Interdependence in Comparative Politics: Substance, Theory, Empirics, Substance
Comparative Political Studies, Forthcoming
51 Pages Posted: 17 Jan 2008 Last revised: 25 Jan 2008
Interdependence is ubiquitous, and often central, across comparative politics. In comparative political economy, for example, globalization and rising capital mobility imply tax competition that suggests the fiscal policies of one country must depend crucially upon those of other countries with which it competes for capital. This paper shows this theoretically and, more generally, how any situation involving externalities from one unit's actions on others' implies interdependence. Positive/negative externalities induce negative/positive interdependence, which spurs competitive-races/free-riding, with corresponding early/late-mover advantages, and so strategic rush-to-act/delay-and-inaction. We show next how to model such interdependent processes empirically, that not doing so risks severe omitted-variable biases that erroneously favor domestic and exogenous-external accounts over interdependence but that doing so naïvely risks simultaneity biases with the opposite substantive implications. Then we discuss how to estimate properly specified interdependence models with spatial lags by maximum likelihood and, finally, how to interpret and present the resulting estimated spatio-temporally dynamic effects, response paths, and long-run steady-states, with their associated standard errors. We illustrate all this by replicating a noteworthy earlier, non-spatial, study of capital-tax competition. Web appendices contain further technical details, literature survey, data, statistical-software code, and spreadsheet templates for conducting all estimation and calculation procedures.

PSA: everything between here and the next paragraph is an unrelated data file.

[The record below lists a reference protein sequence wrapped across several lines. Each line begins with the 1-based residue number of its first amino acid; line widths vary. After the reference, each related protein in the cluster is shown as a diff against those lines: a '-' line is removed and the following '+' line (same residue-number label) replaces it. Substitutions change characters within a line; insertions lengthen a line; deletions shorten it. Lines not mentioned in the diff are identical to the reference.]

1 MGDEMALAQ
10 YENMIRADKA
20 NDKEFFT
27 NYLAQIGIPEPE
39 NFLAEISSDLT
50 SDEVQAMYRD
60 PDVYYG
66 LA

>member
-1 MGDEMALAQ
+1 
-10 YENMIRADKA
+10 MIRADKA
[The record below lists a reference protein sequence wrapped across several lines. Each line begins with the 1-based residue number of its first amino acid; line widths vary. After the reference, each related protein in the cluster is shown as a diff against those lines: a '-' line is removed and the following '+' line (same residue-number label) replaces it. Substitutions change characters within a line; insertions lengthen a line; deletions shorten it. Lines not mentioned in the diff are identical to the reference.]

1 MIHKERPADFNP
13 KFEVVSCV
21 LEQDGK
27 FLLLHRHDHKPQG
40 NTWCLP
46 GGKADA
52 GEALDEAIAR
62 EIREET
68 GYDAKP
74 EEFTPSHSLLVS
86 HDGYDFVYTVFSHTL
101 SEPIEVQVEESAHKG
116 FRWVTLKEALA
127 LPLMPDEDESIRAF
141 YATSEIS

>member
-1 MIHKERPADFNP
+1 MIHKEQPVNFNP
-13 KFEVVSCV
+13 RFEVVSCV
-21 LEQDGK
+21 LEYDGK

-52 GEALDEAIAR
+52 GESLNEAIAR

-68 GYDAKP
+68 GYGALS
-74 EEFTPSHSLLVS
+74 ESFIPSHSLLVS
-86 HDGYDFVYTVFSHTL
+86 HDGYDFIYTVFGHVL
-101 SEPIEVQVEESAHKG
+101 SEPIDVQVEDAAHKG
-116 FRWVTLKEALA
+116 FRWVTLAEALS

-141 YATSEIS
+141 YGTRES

Keywords: Interdependence, Spatial Econometrics, Spatio-Temporal-Lag Model, Globalization, Tax Competition, Diffusion, Galton's Problem
JEL Classification: C5, F42, H87
Suggested Citation: Suggested Citation